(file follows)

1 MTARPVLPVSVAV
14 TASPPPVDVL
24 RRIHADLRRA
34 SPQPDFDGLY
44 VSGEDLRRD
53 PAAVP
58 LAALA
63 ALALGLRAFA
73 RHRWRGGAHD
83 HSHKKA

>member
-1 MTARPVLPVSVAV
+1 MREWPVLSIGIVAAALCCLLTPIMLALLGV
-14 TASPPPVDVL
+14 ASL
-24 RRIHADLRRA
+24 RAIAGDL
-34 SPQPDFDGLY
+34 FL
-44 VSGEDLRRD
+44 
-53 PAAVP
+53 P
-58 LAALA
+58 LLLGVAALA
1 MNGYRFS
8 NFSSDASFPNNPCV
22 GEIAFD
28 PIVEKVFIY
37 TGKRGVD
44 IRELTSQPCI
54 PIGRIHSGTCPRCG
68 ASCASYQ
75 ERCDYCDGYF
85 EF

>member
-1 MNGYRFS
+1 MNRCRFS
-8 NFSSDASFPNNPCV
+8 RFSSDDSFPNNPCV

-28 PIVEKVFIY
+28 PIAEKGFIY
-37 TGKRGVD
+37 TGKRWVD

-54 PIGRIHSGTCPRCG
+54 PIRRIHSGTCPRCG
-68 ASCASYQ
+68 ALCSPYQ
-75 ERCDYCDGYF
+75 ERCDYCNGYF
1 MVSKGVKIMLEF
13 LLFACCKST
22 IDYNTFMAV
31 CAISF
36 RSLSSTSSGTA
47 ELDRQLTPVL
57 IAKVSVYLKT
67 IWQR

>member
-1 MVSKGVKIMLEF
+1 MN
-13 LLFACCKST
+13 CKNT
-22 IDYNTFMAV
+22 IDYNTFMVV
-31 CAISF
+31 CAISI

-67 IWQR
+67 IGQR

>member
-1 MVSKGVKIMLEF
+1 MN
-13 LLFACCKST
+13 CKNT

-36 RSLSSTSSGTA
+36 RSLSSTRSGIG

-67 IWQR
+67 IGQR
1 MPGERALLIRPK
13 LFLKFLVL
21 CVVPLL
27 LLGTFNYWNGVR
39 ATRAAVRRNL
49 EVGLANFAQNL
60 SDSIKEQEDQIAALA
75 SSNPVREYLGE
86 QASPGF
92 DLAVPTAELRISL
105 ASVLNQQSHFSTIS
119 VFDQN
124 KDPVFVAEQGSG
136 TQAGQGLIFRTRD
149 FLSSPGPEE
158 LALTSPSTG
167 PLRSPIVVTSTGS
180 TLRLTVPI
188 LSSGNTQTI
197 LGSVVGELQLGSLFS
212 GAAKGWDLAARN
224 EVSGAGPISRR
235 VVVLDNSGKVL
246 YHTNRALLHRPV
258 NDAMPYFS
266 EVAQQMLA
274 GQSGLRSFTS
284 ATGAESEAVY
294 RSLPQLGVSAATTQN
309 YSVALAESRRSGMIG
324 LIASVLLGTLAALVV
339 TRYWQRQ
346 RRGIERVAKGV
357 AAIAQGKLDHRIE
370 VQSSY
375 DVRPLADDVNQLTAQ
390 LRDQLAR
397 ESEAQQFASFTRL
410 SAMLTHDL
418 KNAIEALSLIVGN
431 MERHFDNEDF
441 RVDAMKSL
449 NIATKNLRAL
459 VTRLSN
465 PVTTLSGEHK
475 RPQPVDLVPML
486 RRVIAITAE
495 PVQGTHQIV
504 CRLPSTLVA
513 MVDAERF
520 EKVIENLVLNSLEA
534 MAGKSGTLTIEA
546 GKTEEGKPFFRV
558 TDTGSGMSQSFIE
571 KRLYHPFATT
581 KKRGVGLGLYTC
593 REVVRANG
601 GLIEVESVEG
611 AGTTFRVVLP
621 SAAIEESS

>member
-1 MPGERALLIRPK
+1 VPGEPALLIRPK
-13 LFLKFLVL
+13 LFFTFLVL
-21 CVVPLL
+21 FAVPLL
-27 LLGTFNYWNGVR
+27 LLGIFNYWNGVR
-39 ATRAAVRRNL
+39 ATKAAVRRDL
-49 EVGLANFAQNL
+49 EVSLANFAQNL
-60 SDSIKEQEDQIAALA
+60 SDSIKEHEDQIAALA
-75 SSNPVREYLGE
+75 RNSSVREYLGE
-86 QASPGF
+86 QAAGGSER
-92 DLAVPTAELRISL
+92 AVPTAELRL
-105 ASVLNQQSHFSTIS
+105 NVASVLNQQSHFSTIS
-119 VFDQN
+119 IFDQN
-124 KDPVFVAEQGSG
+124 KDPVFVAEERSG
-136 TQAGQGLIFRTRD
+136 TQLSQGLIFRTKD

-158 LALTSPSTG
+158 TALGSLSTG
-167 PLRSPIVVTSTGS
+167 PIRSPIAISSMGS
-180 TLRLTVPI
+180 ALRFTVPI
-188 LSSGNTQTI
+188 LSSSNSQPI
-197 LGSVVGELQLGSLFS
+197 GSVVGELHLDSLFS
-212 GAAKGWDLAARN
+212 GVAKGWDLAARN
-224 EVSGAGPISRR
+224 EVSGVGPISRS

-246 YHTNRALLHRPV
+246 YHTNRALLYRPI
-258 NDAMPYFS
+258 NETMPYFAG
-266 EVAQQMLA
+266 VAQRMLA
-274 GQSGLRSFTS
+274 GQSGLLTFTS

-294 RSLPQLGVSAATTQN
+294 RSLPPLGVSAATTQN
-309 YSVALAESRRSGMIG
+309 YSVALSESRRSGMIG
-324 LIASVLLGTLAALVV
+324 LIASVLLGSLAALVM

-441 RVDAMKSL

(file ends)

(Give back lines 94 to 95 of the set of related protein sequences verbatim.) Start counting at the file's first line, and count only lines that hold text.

158 LALTSPSTG
167 PLRSPIVVTSTGS